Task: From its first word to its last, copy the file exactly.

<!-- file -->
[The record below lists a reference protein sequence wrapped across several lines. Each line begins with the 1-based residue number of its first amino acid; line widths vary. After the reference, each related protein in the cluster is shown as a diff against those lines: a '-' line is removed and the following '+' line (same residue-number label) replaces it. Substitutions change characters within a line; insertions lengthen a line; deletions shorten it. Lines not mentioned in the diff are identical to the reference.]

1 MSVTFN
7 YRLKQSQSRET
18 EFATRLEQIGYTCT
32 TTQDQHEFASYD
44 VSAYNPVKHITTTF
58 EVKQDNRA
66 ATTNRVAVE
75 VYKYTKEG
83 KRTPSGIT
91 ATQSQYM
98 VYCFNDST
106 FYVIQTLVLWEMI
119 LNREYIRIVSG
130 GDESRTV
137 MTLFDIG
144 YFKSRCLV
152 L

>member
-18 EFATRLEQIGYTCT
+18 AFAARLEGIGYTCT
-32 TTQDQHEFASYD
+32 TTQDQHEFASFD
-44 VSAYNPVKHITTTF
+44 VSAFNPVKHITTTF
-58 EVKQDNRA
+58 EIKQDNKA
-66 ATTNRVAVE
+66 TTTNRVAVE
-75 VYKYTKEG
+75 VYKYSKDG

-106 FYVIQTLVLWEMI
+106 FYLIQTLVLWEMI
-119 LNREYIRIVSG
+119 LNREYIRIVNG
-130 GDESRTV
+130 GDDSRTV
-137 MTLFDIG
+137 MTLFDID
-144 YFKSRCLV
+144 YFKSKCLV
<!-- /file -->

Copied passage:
[The record below lists a reference protein sequence wrapped across several lines. Each line begins with the 1-based residue number of its first amino acid; line widths vary. After the reference, each related protein in the cluster is shown as a diff against those lines: a '-' line is removed and the following '+' line (same residue-number label) replaces it. Substitutions change characters within a line; insertions lengthen a line; deletions shorten it. Lines not mentioned in the diff are identical to the reference.]

1 MSVTFN
7 YRLKQSQSRET
18 EFATRLEQIGYTCT
32 TTQDQHEFASYD
44 VSAYNPVKHITTTF
58 EVKQDNRA
66 ATTNRVAVE
75 VYKYTKEG
83 KRTPSGIT
91 ATQSQYM
98 VYCFNDST
106 FYVIQTLVLWEMI
119 LNREYIRIVSG
130 GDESRTV
137 MTLFDIG
144 YFKSRCLV
152 L

>member
-18 EFATRLEQIGYTCT
+18 AFAARLEGIGYTCT
-32 TTQDQHEFASYD
+32 TTQDQHEFASFD
-44 VSAYNPVKHITTTF
+44 VSAFNPVKHITTTF
-58 EVKQDNRA
+58 EIKQDNKA
-66 ATTNRVAVE
+66 TTTNRVAVE
-75 VYKYTKEG
+75 VYKYSKDG

-106 FYVIQTLVLWEMI
+106 FYLIQTLVLWEMI
-119 LNREYIRIVSG
+119 LNREYIRIVNG
-130 GDESRTV
+130 GDDSRTV
-137 MTLFDIG
+137 MTLFDID
-144 YFKSRCLV
+144 YFKSKCLV